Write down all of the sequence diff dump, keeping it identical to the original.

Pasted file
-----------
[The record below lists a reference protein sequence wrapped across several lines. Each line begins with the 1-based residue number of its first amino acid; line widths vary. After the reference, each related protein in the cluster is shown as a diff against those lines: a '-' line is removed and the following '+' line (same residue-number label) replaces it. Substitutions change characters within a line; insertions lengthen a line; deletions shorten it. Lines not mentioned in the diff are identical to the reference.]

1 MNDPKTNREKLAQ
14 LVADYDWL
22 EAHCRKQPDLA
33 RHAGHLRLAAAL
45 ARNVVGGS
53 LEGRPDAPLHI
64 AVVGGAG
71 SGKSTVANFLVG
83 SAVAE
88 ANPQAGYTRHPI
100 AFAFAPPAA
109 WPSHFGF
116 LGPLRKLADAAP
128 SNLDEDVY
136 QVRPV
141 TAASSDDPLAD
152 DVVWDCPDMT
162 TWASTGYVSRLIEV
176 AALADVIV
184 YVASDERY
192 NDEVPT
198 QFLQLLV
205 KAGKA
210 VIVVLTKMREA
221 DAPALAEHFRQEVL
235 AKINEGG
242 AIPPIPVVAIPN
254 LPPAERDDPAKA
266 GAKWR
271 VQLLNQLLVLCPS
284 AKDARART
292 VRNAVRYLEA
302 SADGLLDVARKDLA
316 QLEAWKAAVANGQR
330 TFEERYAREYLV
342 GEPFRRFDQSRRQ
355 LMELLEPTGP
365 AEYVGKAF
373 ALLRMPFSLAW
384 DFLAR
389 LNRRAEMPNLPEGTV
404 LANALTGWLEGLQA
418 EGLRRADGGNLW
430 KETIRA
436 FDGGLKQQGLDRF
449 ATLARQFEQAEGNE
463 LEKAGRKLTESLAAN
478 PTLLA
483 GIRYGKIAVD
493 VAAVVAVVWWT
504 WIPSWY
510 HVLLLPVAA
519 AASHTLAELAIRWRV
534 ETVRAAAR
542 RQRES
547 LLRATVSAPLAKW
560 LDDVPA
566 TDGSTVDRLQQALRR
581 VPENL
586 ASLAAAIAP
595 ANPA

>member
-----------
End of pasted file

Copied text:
[The record below lists a reference protein sequence wrapped across several lines. Each line begins with the 1-based residue number of its first amino acid; line widths vary. After the reference, each related protein in the cluster is shown as a diff against those lines: a '-' line is removed and the following '+' line (same residue-number label) replaces it. Substitutions change characters within a line; insertions lengthen a line; deletions shorten it. Lines not mentioned in the diff are identical to the reference.]

1 MNDPKTNREKLAQ
14 LVADYDWL
22 EAHCRKQPDLA
33 RHAGHLRLAAAL
45 ARNVVGGS
53 LEGRPDAPLHI
64 AVVGGAG
71 SGKSTVANFLVG
83 SAVAE
88 ANPQAGYTRHPI
100 AFAFAPPAA
109 WPSHFGF
116 LGPLRKLADAAP
128 SNLDEDVY
136 QVRPV
141 TAASSDDPLAD
152 DVVWDCPDMT
162 TWASTGYVSRLIEV
176 AALADVIV
184 YVASDERY
192 NDEVPT
198 QFLQLLV
205 KAGKA
210 VIVVLTKMREA
221 DAPALAEHFRQEVL
235 AKINEGG
242 AIPPIPVVAIPN
254 LPPAERDDPAKA
266 GAKWR
271 VQLLNQLLVLCPS
284 AKDARART
292 VRNAVRYLEA
302 SADGLLDVARKDLA
316 QLEAWKAAVANGQR
330 TFEERYAREYLV
342 GEPFRRFDQSRRQ
355 LMELLEPTGP
365 AEYVGKAF
373 ALLRMPFSLAW
384 DFLAR
389 LNRRAEMPNLPEGTV
404 LANALTGWLEGLQA
418 EGLRRADGGNLW
430 KETIRA
436 FDGGLKQQGLDRF
449 ATLARQFEQAEGNE
463 LEKAGRKLTESLAAN
478 PTLLA
483 GIRYGKIAVD
493 VAAVVAVVWWT
504 WIPSWY
510 HVLLLPVAA
519 AASHTLAELAIRWRV
534 ETVRAAAR
542 RQRES
547 LLRATVSAPLAKW
560 LDDVPA
566 TDGSTVDRLQQALRR
581 VPENL
586 ASLAAAIAP
595 ANPA

>member